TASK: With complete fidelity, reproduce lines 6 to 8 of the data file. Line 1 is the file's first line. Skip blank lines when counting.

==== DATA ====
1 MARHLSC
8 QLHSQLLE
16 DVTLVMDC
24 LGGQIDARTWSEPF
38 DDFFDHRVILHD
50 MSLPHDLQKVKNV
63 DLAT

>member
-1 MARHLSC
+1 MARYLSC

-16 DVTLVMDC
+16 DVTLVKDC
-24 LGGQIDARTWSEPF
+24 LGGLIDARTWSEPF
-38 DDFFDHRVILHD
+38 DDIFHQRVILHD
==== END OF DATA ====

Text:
50 MSLPHDLQKVKNV
63 DLAT

>member